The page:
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Is the verb phrase to save face a calque of an Asian idea? The reason I ask is that I'm not aware that the sense of the word face, as its being used there, is used with any other word than save, and I see it nearly always applied towards Oriental peoples. So, then, is it a calque, a word-by-word translation of an Asian idea? If not, the derivation seems a little mysterious to me from the ordinary sense of face — does anyone know if face in the given sense was used before sustained European contact with the East?

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You can also lose face... –  psmears Jun 30 '11 at 21:26
    
James Clavell had a variation I really liked (in Noble House, I think): "losing ass". –  MT_Head Jul 1 '11 at 4:50

2 Answers 2

up vote 6 down vote accepted

To the question whether it's a literal calque, the answer is no, at least according to the OED, since it doesn't exist a 1:1 correspondence with some Chinese expression.

The OED says that it was "originally used by the English community in China, with reference to the continual devices among the Chinese to avoid incurring or inflicting disgrace. The exact phrase appears not to occur in Chinese, but ‘to lose face’ [tiu lien], and ‘for the sake of his face’, are common."

I couldn't find any entry for save face in my dictionary and, although this is not the ultimate evidence (it's a free dictionary), it matches with what the OED says and you can find further reference in the block-quote below.

Finally, for your last question, whether this expression has some references in an earlier time or not, I'll paste the particular part you need from this page where there is more info, in case you want to go more in depth:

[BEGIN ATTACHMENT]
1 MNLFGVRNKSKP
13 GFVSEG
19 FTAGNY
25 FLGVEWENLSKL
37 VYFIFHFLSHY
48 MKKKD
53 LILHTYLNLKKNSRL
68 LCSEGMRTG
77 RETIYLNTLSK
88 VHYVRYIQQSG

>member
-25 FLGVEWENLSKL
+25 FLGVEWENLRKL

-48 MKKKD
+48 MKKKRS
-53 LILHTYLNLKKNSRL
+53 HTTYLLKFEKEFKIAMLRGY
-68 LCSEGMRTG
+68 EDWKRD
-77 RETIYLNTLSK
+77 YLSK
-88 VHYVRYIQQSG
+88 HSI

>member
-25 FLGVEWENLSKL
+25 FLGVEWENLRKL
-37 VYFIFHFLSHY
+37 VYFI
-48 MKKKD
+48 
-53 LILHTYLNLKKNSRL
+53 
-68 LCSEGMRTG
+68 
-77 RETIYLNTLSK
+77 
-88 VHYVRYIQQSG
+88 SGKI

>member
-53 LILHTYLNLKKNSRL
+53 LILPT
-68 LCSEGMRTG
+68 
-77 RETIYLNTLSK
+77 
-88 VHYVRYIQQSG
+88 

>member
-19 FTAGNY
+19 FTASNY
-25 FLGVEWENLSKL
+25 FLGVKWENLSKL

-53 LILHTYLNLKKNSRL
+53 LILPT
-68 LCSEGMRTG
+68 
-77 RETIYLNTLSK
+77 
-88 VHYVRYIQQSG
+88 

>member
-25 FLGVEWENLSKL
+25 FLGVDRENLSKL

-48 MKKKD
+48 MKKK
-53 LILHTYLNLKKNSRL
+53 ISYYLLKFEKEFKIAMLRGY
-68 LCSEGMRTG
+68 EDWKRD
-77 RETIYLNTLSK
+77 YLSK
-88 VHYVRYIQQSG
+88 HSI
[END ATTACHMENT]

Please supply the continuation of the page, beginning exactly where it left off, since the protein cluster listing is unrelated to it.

For the earliest usage examples, the OED gives the following:
Save one's face is recorded in the Westminster Gazette (April 5, 1898): "Unquestionably the process of saving one's face leads to curious results in other countries than China."

Save-face is found in Chambers Journal of Literature, Science and Arts (1917): "The civilian native staff had bolted at the first sign of trouble, 'going to report to the authorities' being their 'save face' for it!"

Face-saving first appears in Enoch A. Bennett's Lilian (1922): "She had been trapped beyond any chance of a face-saving lie."

Face-saver, defined as "something that 'saves one's face', originated in Edgar Snow's Scorched Earth (1941): "As a face-saver, however, Doihara was given enough support, from the Kwantung Army in Manchuria."

Carr (1993:74) notes, "It is significant that the earliest usages for English lose face, save face, save-face and face-saver refer to China, while later ones are more international in application."

By expanding "lose face" into "save face", English developed oppositely from Chinese, which has many "lose face" collocations, but none literally meaning "save face." Yao mianzi 要面子 "eager to gain reputation; be concerned about appearances" is (Hu 1944:58) "the closest Chinese approximation" for "save face."


I wanted to add that the transcription tiu lien, is written using Wade-Giles, the romanization system for Chinese used for most of the 20th Century before it got replaced by Pinyin.

In Pinyin it becomes "diū liǎn" (it took me a bit to find out), 丢脸 in Mandarin, and it means "humiliation/to lose one's credit, face or name", i.e. to lose face.

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The Oxford English Dictionary says "face" in this sense was "Originally used by the English trading community in China" based on Chinese usage.

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